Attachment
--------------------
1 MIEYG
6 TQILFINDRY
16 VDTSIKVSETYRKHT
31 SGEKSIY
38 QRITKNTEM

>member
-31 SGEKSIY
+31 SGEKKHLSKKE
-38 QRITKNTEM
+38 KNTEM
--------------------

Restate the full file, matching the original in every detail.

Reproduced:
1 MIEYG
6 TQILFINDRY
16 VDTSIKVSETYRKHT
31 SGEKSIY
38 QRITKNTEM

>member
-31 SGEKSIY
+31 SGEKKHLSKKE
-38 QRITKNTEM
+38 KNTEM